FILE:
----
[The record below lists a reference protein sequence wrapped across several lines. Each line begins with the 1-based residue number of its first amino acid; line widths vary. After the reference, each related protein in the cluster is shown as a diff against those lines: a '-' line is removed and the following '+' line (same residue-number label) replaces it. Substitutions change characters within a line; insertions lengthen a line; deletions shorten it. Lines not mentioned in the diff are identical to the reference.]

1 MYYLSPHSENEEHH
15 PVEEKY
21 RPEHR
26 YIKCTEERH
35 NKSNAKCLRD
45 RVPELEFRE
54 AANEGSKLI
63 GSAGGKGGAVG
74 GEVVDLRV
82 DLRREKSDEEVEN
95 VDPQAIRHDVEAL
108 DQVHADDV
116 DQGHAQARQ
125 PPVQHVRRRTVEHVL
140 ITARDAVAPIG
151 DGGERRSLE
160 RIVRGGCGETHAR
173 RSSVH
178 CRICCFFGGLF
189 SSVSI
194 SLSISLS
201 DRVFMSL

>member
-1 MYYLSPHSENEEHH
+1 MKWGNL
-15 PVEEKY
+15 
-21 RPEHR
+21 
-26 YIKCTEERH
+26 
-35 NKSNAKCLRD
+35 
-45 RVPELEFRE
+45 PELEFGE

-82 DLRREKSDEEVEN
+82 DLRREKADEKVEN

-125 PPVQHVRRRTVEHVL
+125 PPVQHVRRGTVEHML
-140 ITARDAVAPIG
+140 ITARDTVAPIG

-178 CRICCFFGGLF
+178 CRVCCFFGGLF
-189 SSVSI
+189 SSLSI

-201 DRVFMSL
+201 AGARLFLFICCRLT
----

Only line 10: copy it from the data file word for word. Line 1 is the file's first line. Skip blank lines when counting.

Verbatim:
74 GEVVDLRV